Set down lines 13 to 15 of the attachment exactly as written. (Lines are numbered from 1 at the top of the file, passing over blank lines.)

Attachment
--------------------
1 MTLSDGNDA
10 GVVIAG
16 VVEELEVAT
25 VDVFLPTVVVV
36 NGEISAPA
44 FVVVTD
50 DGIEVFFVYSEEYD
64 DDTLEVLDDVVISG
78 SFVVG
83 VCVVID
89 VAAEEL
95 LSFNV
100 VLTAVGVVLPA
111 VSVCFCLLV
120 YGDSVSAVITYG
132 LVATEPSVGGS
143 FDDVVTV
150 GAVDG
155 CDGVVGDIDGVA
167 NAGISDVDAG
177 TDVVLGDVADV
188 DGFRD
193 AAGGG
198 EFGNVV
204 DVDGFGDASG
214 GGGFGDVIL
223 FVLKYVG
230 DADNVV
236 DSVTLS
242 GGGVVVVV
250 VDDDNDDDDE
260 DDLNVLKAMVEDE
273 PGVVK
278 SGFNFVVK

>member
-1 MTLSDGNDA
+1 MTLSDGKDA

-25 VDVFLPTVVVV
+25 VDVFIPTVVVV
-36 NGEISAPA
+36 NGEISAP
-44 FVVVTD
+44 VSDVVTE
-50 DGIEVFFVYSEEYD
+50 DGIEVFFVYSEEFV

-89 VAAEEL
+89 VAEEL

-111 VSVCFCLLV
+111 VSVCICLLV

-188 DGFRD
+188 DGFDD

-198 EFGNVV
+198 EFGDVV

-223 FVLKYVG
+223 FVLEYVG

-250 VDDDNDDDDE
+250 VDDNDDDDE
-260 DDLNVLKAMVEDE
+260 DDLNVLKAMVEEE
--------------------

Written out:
100 VLTAVGVVLPA
111 VSVCFCLLV
120 YGDSVSAVITYG